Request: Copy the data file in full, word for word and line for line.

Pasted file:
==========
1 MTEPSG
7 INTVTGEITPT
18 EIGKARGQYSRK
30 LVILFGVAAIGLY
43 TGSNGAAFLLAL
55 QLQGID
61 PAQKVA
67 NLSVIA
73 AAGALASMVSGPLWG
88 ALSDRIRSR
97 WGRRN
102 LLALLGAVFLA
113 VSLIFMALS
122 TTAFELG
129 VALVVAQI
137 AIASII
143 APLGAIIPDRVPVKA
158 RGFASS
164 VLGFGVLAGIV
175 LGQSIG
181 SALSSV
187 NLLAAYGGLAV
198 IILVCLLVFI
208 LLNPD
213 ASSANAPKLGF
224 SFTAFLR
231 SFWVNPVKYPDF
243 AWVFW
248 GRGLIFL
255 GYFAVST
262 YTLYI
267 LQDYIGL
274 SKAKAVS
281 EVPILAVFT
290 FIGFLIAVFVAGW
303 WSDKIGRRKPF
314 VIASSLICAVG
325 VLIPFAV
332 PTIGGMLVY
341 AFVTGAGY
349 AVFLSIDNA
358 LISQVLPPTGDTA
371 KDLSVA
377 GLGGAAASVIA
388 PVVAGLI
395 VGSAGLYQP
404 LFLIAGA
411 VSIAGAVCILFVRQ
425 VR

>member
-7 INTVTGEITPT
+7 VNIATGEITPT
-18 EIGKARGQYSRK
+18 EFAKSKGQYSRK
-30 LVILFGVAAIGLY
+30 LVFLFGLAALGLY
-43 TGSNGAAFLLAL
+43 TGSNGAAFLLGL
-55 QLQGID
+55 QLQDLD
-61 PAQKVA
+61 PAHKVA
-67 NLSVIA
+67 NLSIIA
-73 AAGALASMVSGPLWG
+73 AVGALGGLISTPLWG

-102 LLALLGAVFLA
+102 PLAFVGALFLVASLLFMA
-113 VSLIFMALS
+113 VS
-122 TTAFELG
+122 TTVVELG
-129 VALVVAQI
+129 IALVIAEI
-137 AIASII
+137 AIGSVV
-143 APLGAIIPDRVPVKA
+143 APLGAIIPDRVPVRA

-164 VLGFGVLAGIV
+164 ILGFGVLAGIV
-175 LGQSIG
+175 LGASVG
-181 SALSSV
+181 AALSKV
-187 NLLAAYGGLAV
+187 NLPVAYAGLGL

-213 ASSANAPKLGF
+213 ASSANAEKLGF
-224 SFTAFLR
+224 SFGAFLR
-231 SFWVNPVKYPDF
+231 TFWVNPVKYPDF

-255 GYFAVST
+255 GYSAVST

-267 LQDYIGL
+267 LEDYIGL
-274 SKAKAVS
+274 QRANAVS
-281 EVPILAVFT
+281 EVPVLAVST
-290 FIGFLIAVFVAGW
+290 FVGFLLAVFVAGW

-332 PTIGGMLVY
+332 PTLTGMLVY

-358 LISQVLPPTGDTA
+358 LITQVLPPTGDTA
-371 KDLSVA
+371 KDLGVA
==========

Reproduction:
1 MTEPSG
7 INTVTGEITPT
18 EIGKARGQYSRK
30 LVILFGVAAIGLY
43 TGSNGAAFLLAL
55 QLQGID
61 PAQKVA
67 NLSVIA
73 AAGALASMVSGPLWG
88 ALSDRIRSR
97 WGRRN
102 LLALLGAVFLA
113 VSLIFMALS
122 TTAFELG
129 VALVVAQI
137 AIASII
143 APLGAIIPDRVPVKA
158 RGFASS
164 VLGFGVLAGIV
175 LGQSIG
181 SALSSV
187 NLLAAYGGLAV
198 IILVCLLVFI
208 LLNPD
213 ASSANAPKLGF
224 SFTAFLR
231 SFWVNPVKYPDF
243 AWVFW
248 GRGLIFL
255 GYFAVST
262 YTLYI
267 LQDYIGL
274 SKAKAVS
281 EVPILAVFT
290 FIGFLIAVFVAGW
303 WSDKIGRRKPF
314 VIASSLICAVG
325 VLIPFAV
332 PTIGGMLVY
341 AFVTGAGY
349 AVFLSIDNA
358 LISQVLPPTGDTA
371 KDLSVA
377 GLGGAAASVIA
388 PVVAGLI
395 VGSAGLYQP
404 LFLIAGA
411 VSIAGAVCILFVRQ
425 VR

>member
-7 INTVTGEITPT
+7 VNIATGEITPT
-18 EIGKARGQYSRK
+18 EFAKSKGQYSRK
-30 LVILFGVAAIGLY
+30 LVFLFGLAALGLY
-43 TGSNGAAFLLAL
+43 TGSNGAAFLLGL
-55 QLQGID
+55 QLQDLD
-61 PAQKVA
+61 PAHKVA
-67 NLSVIA
+67 NLSIIA
-73 AAGALASMVSGPLWG
+73 AVGALGGLISTPLWG

-102 LLALLGAVFLA
+102 PLAFVGALFLVASLLFMA
-113 VSLIFMALS
+113 VS
-122 TTAFELG
+122 TTVVELG
-129 VALVVAQI
+129 IALVIAEI
-137 AIASII
+137 AIGSVV
-143 APLGAIIPDRVPVKA
+143 APLGAIIPDRVPVRA

-164 VLGFGVLAGIV
+164 ILGFGVLAGIV
-175 LGQSIG
+175 LGASVG
-181 SALSSV
+181 AALSKV
-187 NLLAAYGGLAV
+187 NLPVAYAGLGL

-213 ASSANAPKLGF
+213 ASSANAEKLGF
-224 SFTAFLR
+224 SFGAFLR
-231 SFWVNPVKYPDF
+231 TFWVNPVKYPDF

-255 GYFAVST
+255 GYSAVST

-267 LQDYIGL
+267 LEDYIGL
-274 SKAKAVS
+274 QRANAVS
-281 EVPILAVFT
+281 EVPVLAVST
-290 FIGFLIAVFVAGW
+290 FVGFLLAVFVAGW

-332 PTIGGMLVY
+332 PTLTGMLVY

-358 LISQVLPPTGDTA
+358 LITQVLPPTGDTA
-371 KDLSVA
+371 KDLGVA